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Why is the care economy important?

Given the significant influence of the care economy, it is crucial that Latin American governments implement care policies to combat inequality, ensure a high quality of life and reduce poverty through development.

The care economy comprises essential life activities. Care economy services are largely carried out by women who are often unpaid, are not afforded labor rights and protections, and are in precarious and vulnerable situations. However, the care economy is vitally important and can help reverse social and gender inequalities in combination with economic development. The presence of the state, through government actions and public policy, can serve as a basis for improving the conditions of care economy workers. The International Labor Organization (ILO) and the Economic Commission for Latin America and the Caribbean (ECLAC) have shed light on the care economy as central to the design and conduct of socioeconomic policies in the post-pandemic recovery agenda for Latin America and the Caribbean.

The COVID-19 pandemic highlighted the vital importance of the care economy to Latin American economic development and well-being. The Economic Commission for Latin America and the Caribbean (ECLAC) defines the care economy as, “all activities that ensure the social reproduction and maintenance of human life in an adequate environment, the care economy protects the dignity of people and the integrity of their bodies, promotes education and training, supports psychological and emotional well-being, and maintains social ties” (ECLAC, 2022). Further, as articulated by the International Labor Organization (ILO), care work, both paid and unpaid, involves direct activities, including feeding babies or caring for the elders, and indirect activities, such as cleaning or cooking (ILO, 2018). Despite their vital importance, care economy workers suffer from social invisibility: the low social value ascribed to their work belies their central role in the socioeconomic development system. These activities, in general, are taken for granted, and not included meaningfully in the discussion of public policies, especially economic policies.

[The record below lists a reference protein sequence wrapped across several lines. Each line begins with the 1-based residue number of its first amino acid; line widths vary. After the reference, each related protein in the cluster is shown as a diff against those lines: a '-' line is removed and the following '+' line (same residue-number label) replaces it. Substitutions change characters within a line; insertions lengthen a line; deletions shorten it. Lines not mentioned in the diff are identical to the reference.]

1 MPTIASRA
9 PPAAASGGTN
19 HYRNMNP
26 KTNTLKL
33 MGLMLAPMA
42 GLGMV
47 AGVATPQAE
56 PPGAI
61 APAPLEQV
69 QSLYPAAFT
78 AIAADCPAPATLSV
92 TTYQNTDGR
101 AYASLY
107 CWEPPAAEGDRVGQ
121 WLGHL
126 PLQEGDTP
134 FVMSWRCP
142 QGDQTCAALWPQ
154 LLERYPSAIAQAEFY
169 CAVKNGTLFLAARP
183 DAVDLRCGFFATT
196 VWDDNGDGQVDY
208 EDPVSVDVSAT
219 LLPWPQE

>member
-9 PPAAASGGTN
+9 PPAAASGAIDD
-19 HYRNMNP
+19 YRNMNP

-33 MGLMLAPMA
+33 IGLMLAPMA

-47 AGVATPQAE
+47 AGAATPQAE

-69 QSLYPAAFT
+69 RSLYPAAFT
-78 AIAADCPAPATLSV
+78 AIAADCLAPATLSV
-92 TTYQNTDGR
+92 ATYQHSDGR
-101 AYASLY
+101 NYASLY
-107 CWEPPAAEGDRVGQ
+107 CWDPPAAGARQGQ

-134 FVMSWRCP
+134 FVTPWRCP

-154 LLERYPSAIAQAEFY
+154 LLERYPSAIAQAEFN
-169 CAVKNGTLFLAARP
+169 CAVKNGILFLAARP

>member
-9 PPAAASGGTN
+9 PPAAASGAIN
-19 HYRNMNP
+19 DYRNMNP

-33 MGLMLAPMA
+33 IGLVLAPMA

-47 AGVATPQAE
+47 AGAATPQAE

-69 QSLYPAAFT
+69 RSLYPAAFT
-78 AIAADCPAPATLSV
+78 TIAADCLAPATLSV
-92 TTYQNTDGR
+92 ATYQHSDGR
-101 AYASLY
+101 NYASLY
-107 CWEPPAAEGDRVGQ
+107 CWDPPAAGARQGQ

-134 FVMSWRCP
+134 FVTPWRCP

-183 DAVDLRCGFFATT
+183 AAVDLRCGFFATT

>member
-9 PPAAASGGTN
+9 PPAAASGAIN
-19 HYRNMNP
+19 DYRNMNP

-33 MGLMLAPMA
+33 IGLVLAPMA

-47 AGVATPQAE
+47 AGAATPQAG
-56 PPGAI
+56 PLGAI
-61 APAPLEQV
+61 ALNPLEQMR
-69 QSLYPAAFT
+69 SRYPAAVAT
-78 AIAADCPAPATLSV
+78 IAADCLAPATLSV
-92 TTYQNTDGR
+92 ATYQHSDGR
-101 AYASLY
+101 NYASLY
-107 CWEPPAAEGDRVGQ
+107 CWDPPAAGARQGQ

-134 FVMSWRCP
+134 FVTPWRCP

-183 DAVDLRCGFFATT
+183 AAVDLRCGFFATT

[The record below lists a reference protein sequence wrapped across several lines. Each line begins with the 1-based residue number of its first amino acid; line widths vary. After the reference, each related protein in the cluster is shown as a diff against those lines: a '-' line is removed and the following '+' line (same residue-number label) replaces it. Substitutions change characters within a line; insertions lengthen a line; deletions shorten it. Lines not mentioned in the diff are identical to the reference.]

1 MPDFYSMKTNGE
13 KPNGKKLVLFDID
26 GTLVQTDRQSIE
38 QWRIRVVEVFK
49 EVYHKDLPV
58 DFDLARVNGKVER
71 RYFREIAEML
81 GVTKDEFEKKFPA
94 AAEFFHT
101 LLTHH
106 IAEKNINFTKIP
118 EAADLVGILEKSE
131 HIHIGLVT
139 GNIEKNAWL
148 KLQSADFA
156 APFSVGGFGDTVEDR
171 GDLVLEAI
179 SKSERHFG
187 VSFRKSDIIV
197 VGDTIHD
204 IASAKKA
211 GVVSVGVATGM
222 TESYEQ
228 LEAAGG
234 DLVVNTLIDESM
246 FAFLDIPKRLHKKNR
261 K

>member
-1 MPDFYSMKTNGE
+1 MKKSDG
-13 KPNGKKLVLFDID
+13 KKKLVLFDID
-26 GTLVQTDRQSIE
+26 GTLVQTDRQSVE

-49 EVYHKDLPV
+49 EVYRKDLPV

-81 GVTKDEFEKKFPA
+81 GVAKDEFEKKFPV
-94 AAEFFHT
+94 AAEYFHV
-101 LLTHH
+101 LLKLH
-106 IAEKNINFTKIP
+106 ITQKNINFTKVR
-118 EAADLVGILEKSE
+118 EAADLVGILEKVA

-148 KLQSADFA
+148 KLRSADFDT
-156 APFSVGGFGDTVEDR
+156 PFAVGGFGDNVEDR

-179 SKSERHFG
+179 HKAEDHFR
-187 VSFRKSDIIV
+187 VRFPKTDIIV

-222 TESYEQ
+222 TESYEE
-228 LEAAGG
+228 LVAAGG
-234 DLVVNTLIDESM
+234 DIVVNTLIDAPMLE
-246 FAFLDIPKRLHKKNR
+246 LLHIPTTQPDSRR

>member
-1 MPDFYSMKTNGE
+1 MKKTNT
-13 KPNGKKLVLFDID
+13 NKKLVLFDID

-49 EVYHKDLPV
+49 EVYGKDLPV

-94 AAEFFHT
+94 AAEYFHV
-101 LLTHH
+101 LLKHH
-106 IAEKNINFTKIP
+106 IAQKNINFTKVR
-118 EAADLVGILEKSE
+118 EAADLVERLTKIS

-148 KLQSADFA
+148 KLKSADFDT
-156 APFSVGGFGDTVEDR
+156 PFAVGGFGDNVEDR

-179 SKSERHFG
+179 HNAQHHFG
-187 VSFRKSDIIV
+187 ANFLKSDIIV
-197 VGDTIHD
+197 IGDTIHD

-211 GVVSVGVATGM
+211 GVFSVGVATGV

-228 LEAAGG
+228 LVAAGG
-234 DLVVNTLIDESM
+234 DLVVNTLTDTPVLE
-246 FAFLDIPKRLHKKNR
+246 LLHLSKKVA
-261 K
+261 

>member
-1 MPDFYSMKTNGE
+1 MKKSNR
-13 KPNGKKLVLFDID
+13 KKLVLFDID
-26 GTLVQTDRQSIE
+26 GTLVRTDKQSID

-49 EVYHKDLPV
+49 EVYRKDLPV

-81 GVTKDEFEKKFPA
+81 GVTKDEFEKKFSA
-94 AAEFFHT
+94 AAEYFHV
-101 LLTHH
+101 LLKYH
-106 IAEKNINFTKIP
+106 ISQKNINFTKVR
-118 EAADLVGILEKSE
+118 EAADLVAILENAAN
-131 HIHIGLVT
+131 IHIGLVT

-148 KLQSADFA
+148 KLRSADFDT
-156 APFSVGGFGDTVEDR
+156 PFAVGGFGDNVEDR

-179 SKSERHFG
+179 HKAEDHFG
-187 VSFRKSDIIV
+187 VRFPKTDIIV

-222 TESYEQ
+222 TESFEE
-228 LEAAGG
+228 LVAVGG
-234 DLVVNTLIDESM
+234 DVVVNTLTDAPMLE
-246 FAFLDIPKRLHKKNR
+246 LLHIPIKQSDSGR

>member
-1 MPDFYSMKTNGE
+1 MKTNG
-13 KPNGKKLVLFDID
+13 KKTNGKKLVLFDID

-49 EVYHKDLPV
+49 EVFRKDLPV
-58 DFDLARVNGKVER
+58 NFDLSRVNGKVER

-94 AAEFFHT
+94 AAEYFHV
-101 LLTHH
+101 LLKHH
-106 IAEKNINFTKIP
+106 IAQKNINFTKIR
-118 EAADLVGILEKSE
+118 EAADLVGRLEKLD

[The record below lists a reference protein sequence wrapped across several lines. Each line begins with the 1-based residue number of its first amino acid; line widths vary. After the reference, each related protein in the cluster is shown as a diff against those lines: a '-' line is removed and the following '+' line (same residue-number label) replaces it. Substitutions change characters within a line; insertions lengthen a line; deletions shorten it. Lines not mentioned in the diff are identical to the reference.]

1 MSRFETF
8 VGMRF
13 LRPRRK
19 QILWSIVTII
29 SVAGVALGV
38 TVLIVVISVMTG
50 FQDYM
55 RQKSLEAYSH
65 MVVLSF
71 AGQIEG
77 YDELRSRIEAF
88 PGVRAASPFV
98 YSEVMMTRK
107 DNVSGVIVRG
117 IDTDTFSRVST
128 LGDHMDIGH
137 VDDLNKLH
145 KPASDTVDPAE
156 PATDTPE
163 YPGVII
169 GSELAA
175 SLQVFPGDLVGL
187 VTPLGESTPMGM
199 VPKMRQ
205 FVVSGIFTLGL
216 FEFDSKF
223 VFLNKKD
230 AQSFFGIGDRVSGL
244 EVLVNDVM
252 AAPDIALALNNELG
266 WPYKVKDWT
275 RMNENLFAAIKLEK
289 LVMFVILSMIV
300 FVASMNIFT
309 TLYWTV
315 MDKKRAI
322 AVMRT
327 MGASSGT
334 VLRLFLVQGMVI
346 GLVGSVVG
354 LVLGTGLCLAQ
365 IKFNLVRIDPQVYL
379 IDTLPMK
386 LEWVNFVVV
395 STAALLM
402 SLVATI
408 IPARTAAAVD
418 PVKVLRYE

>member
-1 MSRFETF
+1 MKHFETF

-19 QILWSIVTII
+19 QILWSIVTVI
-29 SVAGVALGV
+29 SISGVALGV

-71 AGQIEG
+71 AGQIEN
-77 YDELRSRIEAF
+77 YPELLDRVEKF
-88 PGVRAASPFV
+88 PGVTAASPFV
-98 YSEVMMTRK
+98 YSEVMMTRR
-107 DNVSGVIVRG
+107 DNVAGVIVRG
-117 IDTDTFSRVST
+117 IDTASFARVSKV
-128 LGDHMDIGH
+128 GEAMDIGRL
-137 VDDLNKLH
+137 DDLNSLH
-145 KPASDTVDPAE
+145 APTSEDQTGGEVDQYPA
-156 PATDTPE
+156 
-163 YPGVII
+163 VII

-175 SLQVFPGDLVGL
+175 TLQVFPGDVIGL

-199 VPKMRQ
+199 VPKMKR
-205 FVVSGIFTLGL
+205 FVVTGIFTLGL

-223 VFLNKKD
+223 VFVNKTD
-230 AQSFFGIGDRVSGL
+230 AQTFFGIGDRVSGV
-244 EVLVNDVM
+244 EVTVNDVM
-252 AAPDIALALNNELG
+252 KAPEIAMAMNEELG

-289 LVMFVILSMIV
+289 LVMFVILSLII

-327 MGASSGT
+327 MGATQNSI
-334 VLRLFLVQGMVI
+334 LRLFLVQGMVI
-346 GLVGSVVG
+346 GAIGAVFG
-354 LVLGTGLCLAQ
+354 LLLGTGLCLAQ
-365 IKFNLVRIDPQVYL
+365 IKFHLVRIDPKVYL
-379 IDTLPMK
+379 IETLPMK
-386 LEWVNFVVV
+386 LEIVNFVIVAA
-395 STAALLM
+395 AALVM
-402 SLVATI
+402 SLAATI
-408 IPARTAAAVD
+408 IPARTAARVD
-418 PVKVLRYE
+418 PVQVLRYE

In 2015, around 2.1 billion people (1.9 billion children under 15 years of age and 0.2 billion elderly people) required care services. The International Labor Organization (ILO) estimates that this number will increase to 2.3 billion people by 2030, due to the growing number of children, elderly people, and people with disabilities who require care services. As such, demand for care workers and care services is likely to dramatically increase moving forward. Therefore, government policies are vital to ensuring that both care economy workers and those in need of care are properly protected and supported.

In Brazil and other Latin American and Caribbean countries, care for babies, children, the elderly, and people with disabilities is traditionally done by the women of the family without pay and within their home. However, when the financial condition of a family permits, paid care services are almost always completed by hired domestic workers. Families with lower disposable income often turn to community and voluntary organizations for care services so that the woman, often a mother, can go to work (POSTHUMA, 2020). However, Brazil and other countries in Latin America and the Caribbean are not the only places where women assume a large portion of this care work; this trend is observed globally. An ILO global report found that men and women do not contribute equal efforts to unpaid care in any country. The ILO also estimates that, on average, women provide 76.2 percent of all unpaid care work (ILO, 2018). All over the world, women are overburdened with care work, based on gender and cultural issues and myriad other factors that can entrench this practice.